Change Makers

Handmade from the heart: Fundraising to build Caregiver Kits

During the Ebola crisis in West Africa, Mollie Johanson donated profits from her Etsy shop to build 120 kits for World Vision caregivers.

In a world of mass-produced goods, Mollie Johanson knows there’s something special about a handmade item. The blogger, Etsy shop owner, author, and World Vision child sponsor also knows that these items — and the hands that made them — can change the world. So in early 2015, Mollie sat in a church service and came up with a plan to do just that.

“We were talking about places we see God’s kingdom on earth here and now,” she says. “What came to my mind was World Vision caregivers.”

The timing of Mollie’s plan was perfect. In communities where World Vision works, volunteer caregivers provide home-based comfort and care for neighbors living with AIDS and other diseases. In early 2015, Ebola was ravaging West Africa, and Ebola Caregiver Kits provided critically needed supplies like latex gloves, protective face masks and gowns, and disinfectant to caregivers on the front lines of the epidemic.

Mollie’s shop on Etsy, an online marketplace for handmade goods, sells whimsical embroidery patterns, stitching projects, and more. She blogs about the same topics at Wild Olive, where she has raised money for World Vision kits several times with her readers. Mollie felt led to fundraise for kits again.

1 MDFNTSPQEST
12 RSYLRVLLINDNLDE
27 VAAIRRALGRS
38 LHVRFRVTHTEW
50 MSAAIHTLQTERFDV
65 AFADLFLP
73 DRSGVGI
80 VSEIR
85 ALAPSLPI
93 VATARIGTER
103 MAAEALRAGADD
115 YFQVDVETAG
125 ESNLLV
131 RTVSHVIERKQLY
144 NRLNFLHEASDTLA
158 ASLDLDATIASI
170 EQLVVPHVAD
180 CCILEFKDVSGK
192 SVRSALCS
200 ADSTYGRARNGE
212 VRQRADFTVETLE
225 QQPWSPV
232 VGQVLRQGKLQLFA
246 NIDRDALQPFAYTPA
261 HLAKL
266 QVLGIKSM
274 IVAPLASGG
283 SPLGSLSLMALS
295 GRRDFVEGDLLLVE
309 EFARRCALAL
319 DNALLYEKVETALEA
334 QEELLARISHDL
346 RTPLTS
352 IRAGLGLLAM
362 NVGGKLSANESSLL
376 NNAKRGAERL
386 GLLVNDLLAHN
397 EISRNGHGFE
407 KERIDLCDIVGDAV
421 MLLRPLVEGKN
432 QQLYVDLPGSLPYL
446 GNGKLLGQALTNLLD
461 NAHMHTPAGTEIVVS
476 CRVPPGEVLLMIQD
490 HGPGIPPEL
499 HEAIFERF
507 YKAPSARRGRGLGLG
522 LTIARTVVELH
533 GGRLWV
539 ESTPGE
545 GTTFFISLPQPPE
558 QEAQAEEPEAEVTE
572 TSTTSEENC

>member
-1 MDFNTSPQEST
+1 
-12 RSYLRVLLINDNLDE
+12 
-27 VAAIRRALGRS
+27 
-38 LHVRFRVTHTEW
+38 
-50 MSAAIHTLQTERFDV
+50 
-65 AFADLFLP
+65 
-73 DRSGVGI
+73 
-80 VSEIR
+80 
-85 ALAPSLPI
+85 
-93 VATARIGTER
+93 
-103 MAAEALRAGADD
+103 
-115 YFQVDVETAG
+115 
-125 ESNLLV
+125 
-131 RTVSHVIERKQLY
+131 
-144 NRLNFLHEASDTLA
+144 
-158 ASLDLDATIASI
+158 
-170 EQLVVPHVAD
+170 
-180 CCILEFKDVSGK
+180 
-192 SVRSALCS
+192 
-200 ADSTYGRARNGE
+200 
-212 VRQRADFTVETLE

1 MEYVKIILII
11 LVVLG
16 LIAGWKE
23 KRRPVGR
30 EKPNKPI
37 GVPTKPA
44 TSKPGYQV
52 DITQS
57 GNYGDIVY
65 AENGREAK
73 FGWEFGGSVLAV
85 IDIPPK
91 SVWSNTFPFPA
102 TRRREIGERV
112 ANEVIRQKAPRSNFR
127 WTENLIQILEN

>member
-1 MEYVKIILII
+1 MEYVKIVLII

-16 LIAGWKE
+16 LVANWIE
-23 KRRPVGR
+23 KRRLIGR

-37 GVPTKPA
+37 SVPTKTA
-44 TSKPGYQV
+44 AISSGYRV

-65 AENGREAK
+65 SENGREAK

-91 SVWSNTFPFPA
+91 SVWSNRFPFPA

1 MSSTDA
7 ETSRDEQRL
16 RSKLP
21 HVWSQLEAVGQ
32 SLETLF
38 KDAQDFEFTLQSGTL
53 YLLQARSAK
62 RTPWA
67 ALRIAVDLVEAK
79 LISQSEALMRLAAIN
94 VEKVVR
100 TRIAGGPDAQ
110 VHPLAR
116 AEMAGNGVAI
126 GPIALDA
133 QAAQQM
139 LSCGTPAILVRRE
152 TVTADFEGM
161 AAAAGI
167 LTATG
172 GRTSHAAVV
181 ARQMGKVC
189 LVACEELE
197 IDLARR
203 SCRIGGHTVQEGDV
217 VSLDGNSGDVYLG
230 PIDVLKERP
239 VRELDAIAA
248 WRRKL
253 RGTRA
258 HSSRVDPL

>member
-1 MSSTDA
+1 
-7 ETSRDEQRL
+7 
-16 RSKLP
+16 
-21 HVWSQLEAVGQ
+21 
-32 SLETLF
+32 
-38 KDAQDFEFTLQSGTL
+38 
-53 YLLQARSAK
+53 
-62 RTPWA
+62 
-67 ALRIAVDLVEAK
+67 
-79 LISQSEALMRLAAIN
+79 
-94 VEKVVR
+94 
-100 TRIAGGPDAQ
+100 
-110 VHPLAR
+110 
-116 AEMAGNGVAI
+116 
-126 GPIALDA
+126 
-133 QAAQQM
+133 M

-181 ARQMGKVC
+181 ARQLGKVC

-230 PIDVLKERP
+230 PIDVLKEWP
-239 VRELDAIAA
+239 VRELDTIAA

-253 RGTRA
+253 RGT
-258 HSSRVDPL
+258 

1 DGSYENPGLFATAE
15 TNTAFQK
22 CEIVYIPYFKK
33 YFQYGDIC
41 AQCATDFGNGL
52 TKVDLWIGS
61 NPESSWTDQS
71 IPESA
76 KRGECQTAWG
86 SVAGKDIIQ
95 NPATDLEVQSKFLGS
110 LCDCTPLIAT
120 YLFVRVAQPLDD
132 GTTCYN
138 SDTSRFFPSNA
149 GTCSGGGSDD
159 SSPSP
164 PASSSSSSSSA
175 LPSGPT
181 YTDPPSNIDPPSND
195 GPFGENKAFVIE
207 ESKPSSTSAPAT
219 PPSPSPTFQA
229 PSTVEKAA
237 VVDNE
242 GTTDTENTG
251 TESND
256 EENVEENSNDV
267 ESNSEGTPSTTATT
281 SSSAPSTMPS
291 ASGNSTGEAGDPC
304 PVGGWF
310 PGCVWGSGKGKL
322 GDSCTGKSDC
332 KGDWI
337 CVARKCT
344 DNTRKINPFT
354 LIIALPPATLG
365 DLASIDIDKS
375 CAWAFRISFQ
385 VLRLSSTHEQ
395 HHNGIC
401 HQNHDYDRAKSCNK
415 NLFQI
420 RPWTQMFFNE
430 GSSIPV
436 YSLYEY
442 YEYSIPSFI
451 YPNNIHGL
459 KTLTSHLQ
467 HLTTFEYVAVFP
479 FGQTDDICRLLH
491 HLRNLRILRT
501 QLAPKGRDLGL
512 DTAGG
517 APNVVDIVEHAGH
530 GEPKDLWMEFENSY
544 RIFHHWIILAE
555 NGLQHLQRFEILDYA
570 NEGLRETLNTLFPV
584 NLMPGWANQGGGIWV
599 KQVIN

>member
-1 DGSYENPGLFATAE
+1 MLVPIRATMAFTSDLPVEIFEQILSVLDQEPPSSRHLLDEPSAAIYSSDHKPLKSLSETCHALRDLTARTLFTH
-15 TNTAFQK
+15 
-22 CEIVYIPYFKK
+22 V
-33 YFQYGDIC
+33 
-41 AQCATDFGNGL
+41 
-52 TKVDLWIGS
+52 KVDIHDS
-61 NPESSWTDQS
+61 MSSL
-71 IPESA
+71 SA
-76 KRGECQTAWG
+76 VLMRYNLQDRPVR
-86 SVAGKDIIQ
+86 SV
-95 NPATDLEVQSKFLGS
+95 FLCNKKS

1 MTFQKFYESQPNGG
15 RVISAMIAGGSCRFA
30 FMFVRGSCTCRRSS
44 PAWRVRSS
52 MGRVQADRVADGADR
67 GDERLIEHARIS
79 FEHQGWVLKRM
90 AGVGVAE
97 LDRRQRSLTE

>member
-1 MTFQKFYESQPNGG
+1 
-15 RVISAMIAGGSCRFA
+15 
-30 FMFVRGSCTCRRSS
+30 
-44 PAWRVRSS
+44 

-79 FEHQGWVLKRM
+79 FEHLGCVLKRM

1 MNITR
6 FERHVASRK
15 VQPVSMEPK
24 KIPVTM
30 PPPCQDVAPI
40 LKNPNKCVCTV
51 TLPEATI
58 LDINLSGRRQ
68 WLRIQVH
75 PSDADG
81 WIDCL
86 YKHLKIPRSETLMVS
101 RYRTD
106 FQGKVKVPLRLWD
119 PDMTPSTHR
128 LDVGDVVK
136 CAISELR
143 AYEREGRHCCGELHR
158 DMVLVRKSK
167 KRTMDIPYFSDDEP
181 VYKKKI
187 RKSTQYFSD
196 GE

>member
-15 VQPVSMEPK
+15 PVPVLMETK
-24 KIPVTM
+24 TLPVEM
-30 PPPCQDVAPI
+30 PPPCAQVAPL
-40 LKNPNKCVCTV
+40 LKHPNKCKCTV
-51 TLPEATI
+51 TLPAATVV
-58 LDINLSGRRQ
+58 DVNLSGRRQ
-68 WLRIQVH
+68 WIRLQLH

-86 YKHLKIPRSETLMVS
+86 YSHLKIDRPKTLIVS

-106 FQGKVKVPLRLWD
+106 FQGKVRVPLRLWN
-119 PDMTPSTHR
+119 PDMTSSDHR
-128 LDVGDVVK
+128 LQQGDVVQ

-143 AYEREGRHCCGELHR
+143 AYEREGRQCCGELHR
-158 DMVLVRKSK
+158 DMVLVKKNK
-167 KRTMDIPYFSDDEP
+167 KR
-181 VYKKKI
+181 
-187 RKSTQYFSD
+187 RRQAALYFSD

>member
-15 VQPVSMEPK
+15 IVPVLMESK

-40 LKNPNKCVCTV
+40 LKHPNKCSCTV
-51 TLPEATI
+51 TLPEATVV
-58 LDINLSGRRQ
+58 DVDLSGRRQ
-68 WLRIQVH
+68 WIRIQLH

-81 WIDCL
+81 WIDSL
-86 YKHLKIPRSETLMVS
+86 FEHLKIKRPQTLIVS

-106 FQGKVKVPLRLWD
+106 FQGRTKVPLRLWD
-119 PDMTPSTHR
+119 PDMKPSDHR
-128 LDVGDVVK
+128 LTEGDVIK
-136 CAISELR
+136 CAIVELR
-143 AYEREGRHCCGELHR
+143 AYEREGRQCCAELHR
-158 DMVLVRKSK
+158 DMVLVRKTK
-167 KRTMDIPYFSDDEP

Sometimes there’s a time for actually touching the stuff, putting your hands on it, and praying for the people who receive it. Sometimes that’s what you need to do.—Mollie Johanson

She decided to use any shop profits that came in during Lent to purchase kits. With a minimum of 50 kits to fund, Mollie put out the word through her blog and Etsy shop, unsure if she’d be able to raise the $1,500 needed. “God made it clear that this is what I should do, so I just needed to do it in faith,” she says. “And so I set my mind to that.”

Within two days, a customer offered to match Mollie’s profits up to $1,500, boosting her effort and enthusiasm. Forty days later, the revenue totaled $1,800, and the customer agreed to double the entire amount — enough to purchase 120 Ebola Caregiver Kits.

Soon, pallets of medical supplies for assembling the kits arrived at her home in St. Charles, Illinois. Mollie, her five siblings, and their parents got to work building boxes, packing them with the provided supplies, and handwriting notes to the volunteer caregivers who would receive each kit. Their front porch filled with boxes that were picked up and shipped to West Africa.

No doubt, a donation of $3,600 to fight Ebola would have been effective. But, Mollie says, “Sometimes there’s a time for actually touching the stuff, putting your hands on it, and praying for the people who receive it. Sometimes that’s what you need to do.”

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